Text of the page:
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How Will This Decision Make Me Look
It’s not a revelation that leaders consider how decisions and actions will make them look before making them. The perceived optics of how our actions and decisions will reflect upon us weigh heavily in our decision calculus.
Leaders want to look good to those that matter most to them. In most situations, however, one person or audience in particular exerts the most undue influence. Leaders commonly ask themselves, “How will this decision make me look in the eyes of X?”
When it comes to decision biases, those who study decision-making largely underestimate the influence those leaders play to. By overweighing the optics of a decision, leaders can fall into the trap of making an inferior decision largely because others will find it more acceptable.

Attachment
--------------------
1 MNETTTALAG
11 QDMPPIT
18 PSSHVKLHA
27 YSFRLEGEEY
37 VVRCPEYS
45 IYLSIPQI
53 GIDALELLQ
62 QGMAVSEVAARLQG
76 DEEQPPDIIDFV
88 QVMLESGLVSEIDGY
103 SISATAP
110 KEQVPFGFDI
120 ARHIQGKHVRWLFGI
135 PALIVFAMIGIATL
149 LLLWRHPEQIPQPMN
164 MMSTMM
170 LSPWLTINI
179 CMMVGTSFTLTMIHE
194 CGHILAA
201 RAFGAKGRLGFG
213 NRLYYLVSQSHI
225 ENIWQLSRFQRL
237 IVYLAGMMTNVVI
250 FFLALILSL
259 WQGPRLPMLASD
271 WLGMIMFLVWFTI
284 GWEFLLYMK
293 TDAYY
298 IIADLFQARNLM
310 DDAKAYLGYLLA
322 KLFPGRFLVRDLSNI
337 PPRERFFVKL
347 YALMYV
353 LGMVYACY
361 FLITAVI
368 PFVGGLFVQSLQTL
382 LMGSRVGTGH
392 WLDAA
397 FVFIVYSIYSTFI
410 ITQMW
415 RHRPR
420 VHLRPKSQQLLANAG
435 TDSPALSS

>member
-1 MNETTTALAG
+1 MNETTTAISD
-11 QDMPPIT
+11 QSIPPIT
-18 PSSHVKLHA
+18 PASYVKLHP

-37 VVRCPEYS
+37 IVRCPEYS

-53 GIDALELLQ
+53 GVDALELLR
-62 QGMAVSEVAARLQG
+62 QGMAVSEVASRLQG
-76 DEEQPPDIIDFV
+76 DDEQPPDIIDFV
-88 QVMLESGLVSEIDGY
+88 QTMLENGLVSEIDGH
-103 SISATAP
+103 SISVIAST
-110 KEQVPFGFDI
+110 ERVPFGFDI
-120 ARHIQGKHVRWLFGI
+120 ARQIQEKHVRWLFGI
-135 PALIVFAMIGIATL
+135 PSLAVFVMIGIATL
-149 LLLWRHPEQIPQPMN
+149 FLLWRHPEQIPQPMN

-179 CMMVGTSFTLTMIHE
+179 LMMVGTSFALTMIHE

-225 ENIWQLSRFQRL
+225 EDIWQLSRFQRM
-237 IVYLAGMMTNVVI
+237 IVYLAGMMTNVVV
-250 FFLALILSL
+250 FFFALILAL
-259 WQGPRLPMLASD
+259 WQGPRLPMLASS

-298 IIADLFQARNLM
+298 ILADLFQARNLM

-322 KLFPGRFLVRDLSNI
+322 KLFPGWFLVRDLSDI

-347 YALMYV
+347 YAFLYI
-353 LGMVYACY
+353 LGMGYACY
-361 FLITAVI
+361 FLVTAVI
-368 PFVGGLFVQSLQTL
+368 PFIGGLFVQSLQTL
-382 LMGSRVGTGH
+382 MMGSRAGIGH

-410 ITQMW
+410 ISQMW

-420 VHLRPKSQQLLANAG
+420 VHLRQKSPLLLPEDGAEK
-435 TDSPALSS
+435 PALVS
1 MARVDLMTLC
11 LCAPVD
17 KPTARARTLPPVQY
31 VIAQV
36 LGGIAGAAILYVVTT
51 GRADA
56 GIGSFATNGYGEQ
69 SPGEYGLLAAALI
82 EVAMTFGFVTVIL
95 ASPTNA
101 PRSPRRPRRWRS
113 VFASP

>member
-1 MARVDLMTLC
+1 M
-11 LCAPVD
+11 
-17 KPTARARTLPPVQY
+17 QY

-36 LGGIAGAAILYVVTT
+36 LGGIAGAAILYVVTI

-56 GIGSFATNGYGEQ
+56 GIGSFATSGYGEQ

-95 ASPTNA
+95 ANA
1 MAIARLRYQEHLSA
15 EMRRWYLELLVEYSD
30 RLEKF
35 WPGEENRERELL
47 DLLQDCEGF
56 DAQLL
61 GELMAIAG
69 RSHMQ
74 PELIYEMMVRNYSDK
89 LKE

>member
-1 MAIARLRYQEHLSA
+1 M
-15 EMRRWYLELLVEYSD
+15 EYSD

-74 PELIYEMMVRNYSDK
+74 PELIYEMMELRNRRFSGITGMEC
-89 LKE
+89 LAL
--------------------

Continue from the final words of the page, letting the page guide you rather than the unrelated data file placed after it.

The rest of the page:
The decisions others want us to make are rarely the best choice. When important referents would frown upon a decision highly regarded by the team, you can bet it is likely the right call.
Understanding this bias is essential work for those who want to improve their decision-making. Calling out, in our own minds, whose reaction we are most concerned with helps to diminish the impact they have on our choices. By recognizing that we are subtly influenced by those we hold in high regard concerning the decision, and by committing to a more objective view, we can draw higher quality conclusions.
In the end, the optics should always matter less than the best answer to the problem we confront. In fact, any time a normally competent decision-maker makes a call way out of the strike zone, it is safe to presume they may have been thinking about how things would look rather than about the best choice to make.
Disregarding how others will view the decision requires tremendous discipline. But those who push through this nasty bias will be rewarded with better decisions and an enhanced ability to defend them.
Making quality decisions often means NOT listening to the voice of a certain someone sitting on your shoulder. That’s not your conscience speaking. That’s bias telling you to listen to what others might think. Ignore them. Your ability to consistently make great decisions depends upon it.